Here are my 10 tips for surviving a crypto bear market.
Best Ways To Survive A Crypto Bear Market
1. Stay Calm and Don’t Panic Sell
This is easy to say and hard to do. But when the market starts a serious decline it is easy to freak out. The news media and social media will be full of fear and you will be tempted to dump everything.
Stop, pause and gather yourself.
Assess the situation and come up with a plan.
You may decide to sell, and that is fine. But if you are going to sell, do it methodically and rationally.
Don’t panic sell into the fear.
2. Assess Your Cash Position
Cash is king in a bear market.
Yes, its value is being eroded by inflation. But consider this:
- Inflation eats away at your capital at a slower rate than a crypto crash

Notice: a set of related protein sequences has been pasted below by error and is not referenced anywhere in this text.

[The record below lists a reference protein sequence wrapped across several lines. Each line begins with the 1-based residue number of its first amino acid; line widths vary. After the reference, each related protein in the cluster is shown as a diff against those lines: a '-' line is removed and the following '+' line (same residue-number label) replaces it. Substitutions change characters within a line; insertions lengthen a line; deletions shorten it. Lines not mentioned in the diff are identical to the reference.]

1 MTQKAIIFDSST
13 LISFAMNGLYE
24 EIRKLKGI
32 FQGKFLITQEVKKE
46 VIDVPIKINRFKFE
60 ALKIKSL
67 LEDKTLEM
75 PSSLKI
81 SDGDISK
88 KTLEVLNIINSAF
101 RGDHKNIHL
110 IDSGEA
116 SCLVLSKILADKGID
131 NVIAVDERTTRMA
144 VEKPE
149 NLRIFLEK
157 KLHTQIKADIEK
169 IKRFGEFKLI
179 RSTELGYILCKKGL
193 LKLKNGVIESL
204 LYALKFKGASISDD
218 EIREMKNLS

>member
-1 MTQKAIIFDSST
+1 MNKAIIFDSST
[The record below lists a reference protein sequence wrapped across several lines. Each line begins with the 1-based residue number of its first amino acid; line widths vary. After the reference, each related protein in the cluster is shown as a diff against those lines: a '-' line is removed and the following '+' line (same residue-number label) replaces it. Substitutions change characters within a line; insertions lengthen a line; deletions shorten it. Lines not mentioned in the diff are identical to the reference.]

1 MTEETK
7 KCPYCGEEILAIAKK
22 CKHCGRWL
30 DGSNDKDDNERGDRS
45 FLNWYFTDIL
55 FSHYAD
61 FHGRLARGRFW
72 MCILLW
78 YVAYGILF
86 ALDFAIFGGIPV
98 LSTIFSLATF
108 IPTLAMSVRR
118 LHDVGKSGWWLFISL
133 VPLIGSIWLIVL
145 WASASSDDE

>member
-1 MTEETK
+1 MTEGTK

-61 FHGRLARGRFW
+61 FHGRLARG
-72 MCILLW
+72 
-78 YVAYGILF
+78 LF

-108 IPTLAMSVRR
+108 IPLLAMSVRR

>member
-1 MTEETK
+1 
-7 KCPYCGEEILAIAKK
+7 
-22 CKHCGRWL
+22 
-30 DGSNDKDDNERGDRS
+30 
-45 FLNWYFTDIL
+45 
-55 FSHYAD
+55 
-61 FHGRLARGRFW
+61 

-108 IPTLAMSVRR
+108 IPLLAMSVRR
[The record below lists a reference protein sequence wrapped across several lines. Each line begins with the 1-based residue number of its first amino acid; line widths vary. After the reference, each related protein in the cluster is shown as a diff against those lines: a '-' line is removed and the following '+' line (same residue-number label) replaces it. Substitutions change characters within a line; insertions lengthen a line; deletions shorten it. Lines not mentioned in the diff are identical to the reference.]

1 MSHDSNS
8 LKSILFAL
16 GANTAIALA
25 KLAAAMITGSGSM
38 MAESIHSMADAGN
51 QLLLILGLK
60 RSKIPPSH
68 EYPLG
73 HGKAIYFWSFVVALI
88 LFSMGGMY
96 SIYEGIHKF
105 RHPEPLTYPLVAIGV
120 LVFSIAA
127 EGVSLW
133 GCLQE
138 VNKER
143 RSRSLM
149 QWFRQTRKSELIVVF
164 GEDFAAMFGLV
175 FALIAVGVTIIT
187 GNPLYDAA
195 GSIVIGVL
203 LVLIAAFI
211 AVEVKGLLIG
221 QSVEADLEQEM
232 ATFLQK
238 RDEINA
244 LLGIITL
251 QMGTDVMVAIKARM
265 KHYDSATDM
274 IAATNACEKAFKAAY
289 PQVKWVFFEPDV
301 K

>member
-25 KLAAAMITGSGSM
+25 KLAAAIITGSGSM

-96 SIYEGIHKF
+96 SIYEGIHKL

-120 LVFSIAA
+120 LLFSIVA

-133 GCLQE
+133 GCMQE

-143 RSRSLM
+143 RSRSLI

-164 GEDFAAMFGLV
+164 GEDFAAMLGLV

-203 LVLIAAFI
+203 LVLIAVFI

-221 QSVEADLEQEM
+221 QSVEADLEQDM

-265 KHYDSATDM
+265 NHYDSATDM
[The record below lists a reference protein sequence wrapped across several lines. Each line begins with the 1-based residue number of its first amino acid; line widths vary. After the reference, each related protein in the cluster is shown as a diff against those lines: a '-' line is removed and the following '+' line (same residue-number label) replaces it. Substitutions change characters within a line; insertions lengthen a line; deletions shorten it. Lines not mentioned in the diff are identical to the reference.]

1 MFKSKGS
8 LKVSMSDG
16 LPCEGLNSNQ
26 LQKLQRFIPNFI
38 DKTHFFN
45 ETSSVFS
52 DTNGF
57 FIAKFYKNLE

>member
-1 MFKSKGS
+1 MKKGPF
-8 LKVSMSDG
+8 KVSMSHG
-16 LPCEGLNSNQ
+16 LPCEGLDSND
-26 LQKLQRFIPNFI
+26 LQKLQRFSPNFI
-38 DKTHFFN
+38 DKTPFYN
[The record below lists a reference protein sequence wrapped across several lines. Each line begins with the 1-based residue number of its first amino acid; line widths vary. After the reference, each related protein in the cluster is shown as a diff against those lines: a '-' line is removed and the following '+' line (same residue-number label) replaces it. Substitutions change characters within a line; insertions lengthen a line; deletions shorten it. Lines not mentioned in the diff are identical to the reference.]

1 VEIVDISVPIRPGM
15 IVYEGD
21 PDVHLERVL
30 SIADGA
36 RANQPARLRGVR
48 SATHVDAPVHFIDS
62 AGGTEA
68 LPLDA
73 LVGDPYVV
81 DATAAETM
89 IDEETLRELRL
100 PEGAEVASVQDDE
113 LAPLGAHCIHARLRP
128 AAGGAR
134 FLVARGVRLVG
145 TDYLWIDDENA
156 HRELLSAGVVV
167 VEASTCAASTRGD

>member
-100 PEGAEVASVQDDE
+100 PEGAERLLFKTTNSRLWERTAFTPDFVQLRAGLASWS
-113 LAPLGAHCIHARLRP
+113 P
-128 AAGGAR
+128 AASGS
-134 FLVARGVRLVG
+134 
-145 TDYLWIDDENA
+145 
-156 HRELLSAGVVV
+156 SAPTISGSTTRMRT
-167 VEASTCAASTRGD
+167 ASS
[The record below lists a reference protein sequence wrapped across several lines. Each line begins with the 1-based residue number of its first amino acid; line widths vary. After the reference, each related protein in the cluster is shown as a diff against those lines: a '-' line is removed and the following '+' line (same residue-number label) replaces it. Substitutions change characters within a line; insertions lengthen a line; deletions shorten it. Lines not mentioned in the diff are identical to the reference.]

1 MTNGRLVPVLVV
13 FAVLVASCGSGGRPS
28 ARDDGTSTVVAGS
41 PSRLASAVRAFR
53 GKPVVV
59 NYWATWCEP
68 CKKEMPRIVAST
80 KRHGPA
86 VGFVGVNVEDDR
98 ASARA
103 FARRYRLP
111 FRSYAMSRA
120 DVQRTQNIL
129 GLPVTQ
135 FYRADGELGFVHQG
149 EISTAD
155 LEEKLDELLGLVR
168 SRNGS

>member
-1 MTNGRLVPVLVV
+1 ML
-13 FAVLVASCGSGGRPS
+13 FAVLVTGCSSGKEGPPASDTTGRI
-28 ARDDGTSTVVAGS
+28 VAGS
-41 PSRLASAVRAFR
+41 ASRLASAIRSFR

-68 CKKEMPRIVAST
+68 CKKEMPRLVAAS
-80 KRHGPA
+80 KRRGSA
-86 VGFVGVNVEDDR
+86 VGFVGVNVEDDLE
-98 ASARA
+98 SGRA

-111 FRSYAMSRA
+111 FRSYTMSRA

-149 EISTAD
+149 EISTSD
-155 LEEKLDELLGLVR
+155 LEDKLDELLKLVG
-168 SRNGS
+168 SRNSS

- A loss of value to inflation is psychologically less damaging.
Many people tend to hold little cash in a bull market, since they want to take advantage of rising prices.
This makes sense but it does leave you a little bit exposed when the market turns. Only having a small cash position causes two main difficulties:
- You will feel the pain of the bear market much more both psychologically and financially.
- You will have less capital to redeploy at the bottom to take advantage of the next bull market.
What you should do is consider your cash position for the next 12-24 months.
Work out how much you need to set aside for:
- Day-to-day expenses (hopefully this is covered by your job)